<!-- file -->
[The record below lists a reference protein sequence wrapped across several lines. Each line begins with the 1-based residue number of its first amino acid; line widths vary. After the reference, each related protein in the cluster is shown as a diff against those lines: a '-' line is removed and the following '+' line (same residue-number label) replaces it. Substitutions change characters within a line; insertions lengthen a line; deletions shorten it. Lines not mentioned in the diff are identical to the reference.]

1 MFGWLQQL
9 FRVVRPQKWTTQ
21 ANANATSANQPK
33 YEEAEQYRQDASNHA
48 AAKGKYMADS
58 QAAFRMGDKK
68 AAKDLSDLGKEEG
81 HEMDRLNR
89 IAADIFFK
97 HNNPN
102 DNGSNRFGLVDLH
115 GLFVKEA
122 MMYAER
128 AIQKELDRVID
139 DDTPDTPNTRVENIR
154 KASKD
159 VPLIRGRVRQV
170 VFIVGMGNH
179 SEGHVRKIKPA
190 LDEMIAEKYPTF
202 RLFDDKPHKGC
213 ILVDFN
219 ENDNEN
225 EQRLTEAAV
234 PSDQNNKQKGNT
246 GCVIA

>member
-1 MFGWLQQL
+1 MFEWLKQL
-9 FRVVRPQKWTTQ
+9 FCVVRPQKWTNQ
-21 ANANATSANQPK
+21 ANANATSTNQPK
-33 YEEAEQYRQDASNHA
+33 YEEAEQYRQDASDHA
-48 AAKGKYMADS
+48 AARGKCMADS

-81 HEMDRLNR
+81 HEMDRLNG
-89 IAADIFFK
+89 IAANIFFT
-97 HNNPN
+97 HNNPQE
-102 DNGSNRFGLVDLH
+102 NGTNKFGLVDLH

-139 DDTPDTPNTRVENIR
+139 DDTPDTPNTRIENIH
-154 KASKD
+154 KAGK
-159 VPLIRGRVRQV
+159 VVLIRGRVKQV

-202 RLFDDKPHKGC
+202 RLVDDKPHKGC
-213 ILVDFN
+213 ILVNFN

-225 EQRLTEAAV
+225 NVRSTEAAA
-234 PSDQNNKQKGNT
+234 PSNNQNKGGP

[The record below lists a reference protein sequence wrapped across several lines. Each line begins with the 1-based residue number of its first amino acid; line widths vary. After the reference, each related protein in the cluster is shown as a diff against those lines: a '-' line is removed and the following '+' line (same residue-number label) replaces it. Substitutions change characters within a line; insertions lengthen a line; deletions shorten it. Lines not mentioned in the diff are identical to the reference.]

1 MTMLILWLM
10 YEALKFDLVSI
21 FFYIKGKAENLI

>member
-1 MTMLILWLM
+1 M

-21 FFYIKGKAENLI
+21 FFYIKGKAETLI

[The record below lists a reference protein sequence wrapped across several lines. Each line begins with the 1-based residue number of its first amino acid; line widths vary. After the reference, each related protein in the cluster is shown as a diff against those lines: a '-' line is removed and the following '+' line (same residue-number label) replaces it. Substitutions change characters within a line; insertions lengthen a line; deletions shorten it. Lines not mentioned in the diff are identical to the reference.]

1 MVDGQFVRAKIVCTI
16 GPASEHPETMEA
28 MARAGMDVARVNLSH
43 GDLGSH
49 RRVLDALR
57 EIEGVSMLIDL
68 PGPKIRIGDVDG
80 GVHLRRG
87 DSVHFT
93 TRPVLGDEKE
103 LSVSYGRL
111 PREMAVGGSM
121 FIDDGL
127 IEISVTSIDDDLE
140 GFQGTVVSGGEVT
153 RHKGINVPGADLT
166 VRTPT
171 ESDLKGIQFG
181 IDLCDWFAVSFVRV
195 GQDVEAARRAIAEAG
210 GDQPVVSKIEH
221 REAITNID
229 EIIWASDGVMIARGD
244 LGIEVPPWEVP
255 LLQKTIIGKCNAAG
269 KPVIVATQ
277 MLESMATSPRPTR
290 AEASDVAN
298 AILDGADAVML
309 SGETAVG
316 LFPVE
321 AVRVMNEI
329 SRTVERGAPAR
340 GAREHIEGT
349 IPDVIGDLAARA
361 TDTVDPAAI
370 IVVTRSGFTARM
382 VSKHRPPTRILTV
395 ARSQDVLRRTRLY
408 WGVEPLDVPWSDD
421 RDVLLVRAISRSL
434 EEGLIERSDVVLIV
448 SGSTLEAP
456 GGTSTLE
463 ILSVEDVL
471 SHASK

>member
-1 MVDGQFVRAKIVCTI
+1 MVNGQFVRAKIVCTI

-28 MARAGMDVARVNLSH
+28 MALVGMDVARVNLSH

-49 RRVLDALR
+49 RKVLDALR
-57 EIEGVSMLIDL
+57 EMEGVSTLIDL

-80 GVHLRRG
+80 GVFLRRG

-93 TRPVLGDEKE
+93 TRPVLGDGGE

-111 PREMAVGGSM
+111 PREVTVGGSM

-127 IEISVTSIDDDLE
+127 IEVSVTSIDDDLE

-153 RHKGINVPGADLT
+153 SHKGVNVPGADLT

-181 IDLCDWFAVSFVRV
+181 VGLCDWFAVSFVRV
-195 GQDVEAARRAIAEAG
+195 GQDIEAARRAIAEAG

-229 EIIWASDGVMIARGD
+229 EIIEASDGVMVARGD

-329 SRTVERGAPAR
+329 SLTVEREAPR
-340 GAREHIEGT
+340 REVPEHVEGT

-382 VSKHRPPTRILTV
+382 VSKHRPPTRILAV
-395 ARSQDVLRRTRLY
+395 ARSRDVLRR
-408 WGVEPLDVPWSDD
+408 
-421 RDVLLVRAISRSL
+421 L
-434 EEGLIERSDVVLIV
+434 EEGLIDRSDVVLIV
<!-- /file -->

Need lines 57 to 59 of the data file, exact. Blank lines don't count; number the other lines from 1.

-225 EQRLTEAAV
+225 NVRSTEAAA
-234 PSDQNNKQKGNT